Diablo 3 is a title that has been in the works at Blizzard for quite some time now, with Diablo 2, and particularly the first Diablo, stretching back into the distant and fond memories of my childhood. One of the originators of top-down hack and slash RPG combat, Diablo 3 enters with big shoes to fill for the millions of fans who likely have elevated expectations for this title. I will begin by saying that I am generally a fan of what Blizzard does, as all of their titles over the years have ranged from “amazing” to meerly “good”, and pretty much no failures under their belt. This is partially due to staying very true to what they do (while polishing and itterating like mad-men).
Right out the gate, Diablo 3 feels like an extremely polished version of Diablo 2, much in the way that Starcraft 2 became a highly polished Starcraft. The menus are some of the slickest I have seen in PC gaming, with smooth and accurate functionality that is as easy to learn as tying ones shoelace. The music is moody and drives immediate nostalgia of my time with Diablo 2. It keeps a dark yet colorful visual style, and animations, cinematics, and art blend into a visual feast, that really no one can argue is not an amazing work of art and beauty.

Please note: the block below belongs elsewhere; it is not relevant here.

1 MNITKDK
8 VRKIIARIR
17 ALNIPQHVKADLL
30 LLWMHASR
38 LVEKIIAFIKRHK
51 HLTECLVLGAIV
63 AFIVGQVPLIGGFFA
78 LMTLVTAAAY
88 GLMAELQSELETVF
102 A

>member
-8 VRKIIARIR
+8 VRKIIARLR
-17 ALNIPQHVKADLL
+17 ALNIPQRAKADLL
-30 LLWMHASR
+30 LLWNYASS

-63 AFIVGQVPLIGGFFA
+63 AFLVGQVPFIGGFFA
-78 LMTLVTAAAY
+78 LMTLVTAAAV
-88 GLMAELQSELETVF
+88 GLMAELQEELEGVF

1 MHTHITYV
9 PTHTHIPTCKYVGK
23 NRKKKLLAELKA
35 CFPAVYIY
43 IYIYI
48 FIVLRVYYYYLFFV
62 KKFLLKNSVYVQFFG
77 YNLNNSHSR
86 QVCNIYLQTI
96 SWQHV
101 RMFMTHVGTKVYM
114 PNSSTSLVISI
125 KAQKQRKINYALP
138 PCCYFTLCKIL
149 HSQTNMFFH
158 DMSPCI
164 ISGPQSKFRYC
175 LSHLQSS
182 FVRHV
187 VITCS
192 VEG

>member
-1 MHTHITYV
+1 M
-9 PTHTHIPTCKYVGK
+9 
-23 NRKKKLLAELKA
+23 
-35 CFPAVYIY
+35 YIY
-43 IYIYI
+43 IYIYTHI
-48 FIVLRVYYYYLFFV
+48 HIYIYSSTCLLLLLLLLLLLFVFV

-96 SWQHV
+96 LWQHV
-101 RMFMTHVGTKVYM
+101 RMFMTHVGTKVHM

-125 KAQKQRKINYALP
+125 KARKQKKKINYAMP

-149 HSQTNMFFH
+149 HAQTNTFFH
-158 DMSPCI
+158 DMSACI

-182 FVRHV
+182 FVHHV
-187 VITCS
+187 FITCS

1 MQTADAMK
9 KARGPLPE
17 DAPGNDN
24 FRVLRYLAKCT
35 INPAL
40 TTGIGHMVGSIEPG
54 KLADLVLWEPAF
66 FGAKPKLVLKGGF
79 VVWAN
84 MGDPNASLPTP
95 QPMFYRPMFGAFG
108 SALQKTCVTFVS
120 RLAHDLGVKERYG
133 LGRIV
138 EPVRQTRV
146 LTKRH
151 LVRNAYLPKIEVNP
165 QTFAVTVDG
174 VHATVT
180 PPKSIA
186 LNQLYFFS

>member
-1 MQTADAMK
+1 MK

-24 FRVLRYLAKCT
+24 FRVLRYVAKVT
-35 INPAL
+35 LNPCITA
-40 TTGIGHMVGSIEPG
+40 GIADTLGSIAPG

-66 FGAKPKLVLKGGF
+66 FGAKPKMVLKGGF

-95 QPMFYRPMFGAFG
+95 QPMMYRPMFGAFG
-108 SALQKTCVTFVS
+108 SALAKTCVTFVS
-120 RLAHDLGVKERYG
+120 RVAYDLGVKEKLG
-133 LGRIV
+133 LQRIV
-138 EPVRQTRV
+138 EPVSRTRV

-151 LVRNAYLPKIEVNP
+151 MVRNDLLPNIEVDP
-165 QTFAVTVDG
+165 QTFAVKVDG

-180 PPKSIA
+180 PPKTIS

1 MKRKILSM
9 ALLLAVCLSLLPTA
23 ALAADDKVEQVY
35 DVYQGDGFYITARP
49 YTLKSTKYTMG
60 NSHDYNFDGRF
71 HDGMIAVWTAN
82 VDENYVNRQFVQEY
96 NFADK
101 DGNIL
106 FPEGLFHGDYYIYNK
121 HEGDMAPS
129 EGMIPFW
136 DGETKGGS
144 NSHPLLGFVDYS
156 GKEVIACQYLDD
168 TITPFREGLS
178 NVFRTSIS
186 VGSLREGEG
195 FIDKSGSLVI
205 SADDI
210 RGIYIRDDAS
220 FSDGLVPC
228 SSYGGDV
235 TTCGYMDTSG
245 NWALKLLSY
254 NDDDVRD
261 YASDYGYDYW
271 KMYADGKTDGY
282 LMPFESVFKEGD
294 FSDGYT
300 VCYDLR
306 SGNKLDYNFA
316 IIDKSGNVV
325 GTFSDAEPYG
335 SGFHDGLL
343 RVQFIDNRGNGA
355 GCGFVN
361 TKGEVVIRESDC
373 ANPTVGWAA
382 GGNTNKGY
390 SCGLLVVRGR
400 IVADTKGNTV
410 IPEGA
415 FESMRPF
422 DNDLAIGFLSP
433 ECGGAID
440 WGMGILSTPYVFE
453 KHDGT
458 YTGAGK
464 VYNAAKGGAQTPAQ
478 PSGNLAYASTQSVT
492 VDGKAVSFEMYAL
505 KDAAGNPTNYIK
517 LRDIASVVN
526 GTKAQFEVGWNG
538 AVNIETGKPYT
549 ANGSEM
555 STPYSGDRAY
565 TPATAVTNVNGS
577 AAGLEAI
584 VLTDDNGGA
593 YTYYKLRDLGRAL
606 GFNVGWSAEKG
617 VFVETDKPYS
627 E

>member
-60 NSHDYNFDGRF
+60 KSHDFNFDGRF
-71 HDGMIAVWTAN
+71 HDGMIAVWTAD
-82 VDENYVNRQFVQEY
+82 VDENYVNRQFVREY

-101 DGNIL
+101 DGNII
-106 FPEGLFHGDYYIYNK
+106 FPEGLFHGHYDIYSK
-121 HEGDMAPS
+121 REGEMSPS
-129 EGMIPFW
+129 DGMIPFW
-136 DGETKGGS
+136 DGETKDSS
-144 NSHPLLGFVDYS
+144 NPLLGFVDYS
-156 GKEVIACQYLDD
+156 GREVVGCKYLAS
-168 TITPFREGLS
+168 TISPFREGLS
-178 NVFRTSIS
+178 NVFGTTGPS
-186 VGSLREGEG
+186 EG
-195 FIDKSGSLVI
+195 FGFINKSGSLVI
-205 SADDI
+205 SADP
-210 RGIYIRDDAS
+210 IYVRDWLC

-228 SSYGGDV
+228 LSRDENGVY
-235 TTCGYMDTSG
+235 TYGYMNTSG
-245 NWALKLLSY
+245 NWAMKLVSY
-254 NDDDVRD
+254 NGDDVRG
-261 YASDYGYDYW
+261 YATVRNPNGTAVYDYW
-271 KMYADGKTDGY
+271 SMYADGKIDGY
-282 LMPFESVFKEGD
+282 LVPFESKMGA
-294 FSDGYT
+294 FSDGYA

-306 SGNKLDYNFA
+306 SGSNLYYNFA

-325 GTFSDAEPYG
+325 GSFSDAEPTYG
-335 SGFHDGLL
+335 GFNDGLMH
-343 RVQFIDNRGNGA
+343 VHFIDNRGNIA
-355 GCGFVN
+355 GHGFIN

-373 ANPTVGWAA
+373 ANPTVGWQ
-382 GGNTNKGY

The story begins in the old town of Tristram – with a strange meteor striking the town, and takes the player through both familiar and unfamiliar settings as the plot unfolds and twists in uprising ways. Blizzard has done an excellent job of making the story elements minimal enough that players with little interest can skip through fairly easily and get back to the action, while players that are enjoying it get short but manageable breaks in the action to view interesting dialog, hand drawn pages of Deckard Cain’s notebook, and cinematics between acts (some of the best I have seen from Blizzard, and that is saying a lot given their history of great cinematic work).
Gameplay is fast and exciting and, even though Blizzard has given players very minimal ability to adjust characters stats this time around (the lack of placing points is a bit sad), the skill system is varied and the player is always being presented with new skill options as they progress through the experience levels (by level 30 you gain all base skills, and by 60 you have all skill “variations”). The normal difficulty seemed to be aimed more at presenting the story, and had a very low level of difficulty – allowing all players of varying skills to experience it all. Nightmare and, in particular, Hell difficulty ramp up quite a bit – and players may become frustrated at times with the kiting and trickery required to defeat some rare mobs with particularly annoying combinations of abilities. As of writing this I am almost 60, and so cannot review the “end game” or Inferno difficulty, but I don’t really consider that required to review this particular game, as I can easily predict that if you are already enjoying the game all the way to cap, you will likely spend some time farming Inferno with friends for gear.